February 18th, 2009
11:19 AM ET

How growing up in a recession can shape a child's future

[cnn-photo-caption image=http://i2.cdn.turner.com/cnn/2009/LIVING/personal/02/17/p.couples.money.balance/art.finance.spouse.parenting.jpg]

Sue Shellenbarger
The Wall Street Journal

K. Esther Szabo was a small child when the recession of the early 1970s sent her family's fortunes into a tailspin. Her father, an economist, struggled to find work, and her mother worried about paying the bills. The family eventually filed bankruptcy.

The tensions at home put a permanent mark on Ms. Szabo. To help her family, she started working at age 8, doing chores for neighbors, and has been working ever since. When a personal-finance class in college introduced her to the idea that calamities like the one that crippled her family could be avoided with careful planning, she found the idea "mind-blowing," she says. She now co-owns a Los Altos, Calif., financial-planning firm.

Keep Reading...

Filed under: 360º Follow • Economy
soundoff (6 Responses)
  1. Cori

    I feel so sorry for the kids of the future, not only here, but this crisis has circulated the globe. We're talking billions of young people now, and those yet to be born, trying to fix our mess when they're all grown up.

    It's just amazing how much money can be borrowed and spent, and we'll be long gone by the time China wants to start collecting. I see a very bleak future, and the kids having to live in that future are going to be furious!

    February 18, 2009 at 4:17 pm |
  2. Charlotte

    I don't have any credit card debt either, although I have a mortgage (25% of monthly gross, well within my means). If the wealthier segment (including oil companies) were taxed fairly – i.e., like the rest of us – we wouldn't be running at a deficit. We need to spend on infrastructure if we don't want more bridges collapsing and killing motorists. We need to switch to alternative fuels, which requires research and development, which costs money. We need to have enough revenue to do these important things. Whether we need to use it to bail out auto companies stuck in their SUV la-la-land, or home buyers who haven't learned how to calculate their own allowable debt load, is another matter.

    February 18, 2009 at 3:43 pm |
  3. earle,florida

    Wow,I must be getting old? I can remember as if it were yesterday, when as a grammar school child in the 50's! We were given "Savings Bank Books (passes) to learn how to save,and appreciate the value of compound interest. My mother gave me a dime to deposit every week,until I was old enough,and responsible to have my own paper route. Oh yes, I forgot to mention that I had a solid piggy-bank,for various resons,... Thanks (:

    February 18, 2009 at 3:13 pm |
  4. Larry L.

    Do you think Obama realizes his daughters children are going to be paying for this??And if he does know ,and doesn't care what kind of a father and grandfather he is,I don't think the rest of us want to pass this debt on to our children ,let alone our grandchildren.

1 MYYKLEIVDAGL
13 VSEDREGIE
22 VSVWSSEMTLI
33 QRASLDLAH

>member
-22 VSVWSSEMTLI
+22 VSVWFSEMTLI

President Obama STOP this madness,PLEASE !!

    February 18, 2009 at 1:35 pm |
  5. k_m

    our children were raised in a "recession" that we created for them. When we began our family 27 years ago we made the determination that we would have enough in savings so that if we were out of work we would be able to live for a year with BOTH of us out of work. My husband worked in a volatile industry and we thought that this would best protect us from having to make any changes in lifestyle that the kids would notice. It was not easy and all the belt tightening grated, there were no vacation homes, extra cars, tv in every room, multiple computers or any of the other bells and whistles that disappear in that are lost in a "financial tailspin".
    We have 3 kids who grew up to be fiscally responsible, sensitive to the needs of others, and even though they are all in their 20's none have any credit card debt. They are not afraid to work and work hard. They defer the instant gratification of cars, trips, clothes, and fancy digs of their social circle. Yet they want for very little and give back with regular volunteerism. Were they "damaged" or in someway hurt by this upbringing? I don't think so. But what is happening they are finding the reality now of struggling, in their first jobs or job/career searches (after college) to meet the costs of health care, rent, and saving. A recession may be the best thing for the generation of consumers we, as a society, have created. it is a societal problem and a mind set we have chosen to accept in our marketing and advertising. It is "affluenza" and perhaps a recession will provide something of a cure.

    February 18, 2009 at 12:30 pm |
  6. k_michael

    It sounds to me like Ms. Szabo learned that money does not grow on trees, and therefore learned how to become a resonsible, self-sustaining adult.

    Compare this with people who are so incapable of delaying even teh smallest gratigfication, that they end up accruing thousands upon thousands of dollars' worth of debt.

    Having grown up quite far form the proverbial lap of luxury, and therefore having, like Ms. Szabo, learned hwo to be fiscally responsible, I find myself, as do other responsible Americans, footign the bill for, in large part, the many poeple, including the Madoffs and Stanfords of the nation and world, who never learned how to be responsible, or at least ethical.

    It makes one think...

    February 18, 2009 at 12:00 pm |